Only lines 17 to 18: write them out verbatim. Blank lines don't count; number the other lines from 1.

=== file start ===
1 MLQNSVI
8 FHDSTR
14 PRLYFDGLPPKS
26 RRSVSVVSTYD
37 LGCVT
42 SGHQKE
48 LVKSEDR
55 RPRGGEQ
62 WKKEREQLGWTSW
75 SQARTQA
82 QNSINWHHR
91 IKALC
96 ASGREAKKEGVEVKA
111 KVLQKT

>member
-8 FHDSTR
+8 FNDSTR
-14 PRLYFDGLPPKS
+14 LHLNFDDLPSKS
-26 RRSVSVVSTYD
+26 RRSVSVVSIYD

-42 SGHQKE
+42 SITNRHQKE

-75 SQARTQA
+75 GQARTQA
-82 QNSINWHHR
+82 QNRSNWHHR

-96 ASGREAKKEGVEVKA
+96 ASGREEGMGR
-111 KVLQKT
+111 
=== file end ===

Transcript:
+8 FNDSTR
-14 PRLYFDGLPPKS